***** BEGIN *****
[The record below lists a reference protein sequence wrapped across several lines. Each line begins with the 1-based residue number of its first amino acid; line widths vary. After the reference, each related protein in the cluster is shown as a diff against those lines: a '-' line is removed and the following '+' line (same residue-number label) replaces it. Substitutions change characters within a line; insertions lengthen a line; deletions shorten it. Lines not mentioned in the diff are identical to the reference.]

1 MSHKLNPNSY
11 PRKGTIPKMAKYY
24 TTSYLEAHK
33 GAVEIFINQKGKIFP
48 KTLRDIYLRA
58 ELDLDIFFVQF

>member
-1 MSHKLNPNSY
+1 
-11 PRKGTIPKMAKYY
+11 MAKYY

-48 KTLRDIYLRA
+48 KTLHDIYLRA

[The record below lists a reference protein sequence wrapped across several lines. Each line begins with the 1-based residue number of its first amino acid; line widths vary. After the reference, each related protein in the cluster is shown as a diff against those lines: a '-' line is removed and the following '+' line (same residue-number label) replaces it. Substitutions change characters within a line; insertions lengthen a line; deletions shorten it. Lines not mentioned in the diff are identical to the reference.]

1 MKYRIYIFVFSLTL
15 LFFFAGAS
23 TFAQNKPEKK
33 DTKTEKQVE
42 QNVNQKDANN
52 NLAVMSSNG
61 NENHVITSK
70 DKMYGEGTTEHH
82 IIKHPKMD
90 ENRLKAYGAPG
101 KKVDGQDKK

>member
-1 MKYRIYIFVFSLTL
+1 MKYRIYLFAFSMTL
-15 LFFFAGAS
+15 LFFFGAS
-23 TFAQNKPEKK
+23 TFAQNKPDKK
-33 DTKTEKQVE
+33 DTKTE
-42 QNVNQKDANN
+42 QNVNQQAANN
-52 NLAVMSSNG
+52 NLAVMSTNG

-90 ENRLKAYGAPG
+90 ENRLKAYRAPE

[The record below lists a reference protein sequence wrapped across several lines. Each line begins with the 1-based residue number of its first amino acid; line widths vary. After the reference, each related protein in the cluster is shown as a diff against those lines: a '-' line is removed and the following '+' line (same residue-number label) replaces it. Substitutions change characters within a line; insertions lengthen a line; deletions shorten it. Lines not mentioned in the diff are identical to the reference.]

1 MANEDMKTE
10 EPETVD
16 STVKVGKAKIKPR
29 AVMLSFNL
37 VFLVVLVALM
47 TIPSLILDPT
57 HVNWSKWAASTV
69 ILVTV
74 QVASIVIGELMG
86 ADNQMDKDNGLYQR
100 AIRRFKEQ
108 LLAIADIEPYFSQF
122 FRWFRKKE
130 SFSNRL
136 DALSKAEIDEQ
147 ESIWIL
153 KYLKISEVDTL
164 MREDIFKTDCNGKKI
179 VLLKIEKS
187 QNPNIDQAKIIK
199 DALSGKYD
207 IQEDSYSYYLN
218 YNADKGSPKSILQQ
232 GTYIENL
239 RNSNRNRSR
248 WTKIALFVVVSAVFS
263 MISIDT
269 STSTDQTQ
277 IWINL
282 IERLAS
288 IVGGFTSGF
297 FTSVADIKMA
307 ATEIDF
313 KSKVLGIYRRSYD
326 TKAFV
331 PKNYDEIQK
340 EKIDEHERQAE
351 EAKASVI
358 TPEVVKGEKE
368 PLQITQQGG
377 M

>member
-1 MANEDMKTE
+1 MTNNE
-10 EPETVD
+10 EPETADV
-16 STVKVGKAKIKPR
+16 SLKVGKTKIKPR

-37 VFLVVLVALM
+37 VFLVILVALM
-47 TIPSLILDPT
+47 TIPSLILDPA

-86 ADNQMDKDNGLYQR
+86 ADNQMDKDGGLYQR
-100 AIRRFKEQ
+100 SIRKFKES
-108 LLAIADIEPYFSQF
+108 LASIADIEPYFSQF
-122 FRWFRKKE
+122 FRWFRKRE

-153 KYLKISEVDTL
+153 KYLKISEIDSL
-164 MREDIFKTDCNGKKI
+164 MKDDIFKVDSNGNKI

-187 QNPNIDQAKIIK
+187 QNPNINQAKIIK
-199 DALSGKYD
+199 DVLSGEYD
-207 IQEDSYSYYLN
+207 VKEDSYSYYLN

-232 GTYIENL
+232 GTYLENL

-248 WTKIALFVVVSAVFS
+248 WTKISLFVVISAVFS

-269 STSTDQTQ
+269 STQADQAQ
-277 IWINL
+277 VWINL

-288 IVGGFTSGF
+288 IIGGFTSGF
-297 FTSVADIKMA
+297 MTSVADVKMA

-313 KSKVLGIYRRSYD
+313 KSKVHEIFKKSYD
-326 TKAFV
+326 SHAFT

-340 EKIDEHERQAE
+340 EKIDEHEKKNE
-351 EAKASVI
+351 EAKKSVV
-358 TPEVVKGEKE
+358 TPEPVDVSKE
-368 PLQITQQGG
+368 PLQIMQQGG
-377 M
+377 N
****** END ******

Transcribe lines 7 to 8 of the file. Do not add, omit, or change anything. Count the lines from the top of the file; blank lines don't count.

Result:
58 ELDLDIFFVQF

>member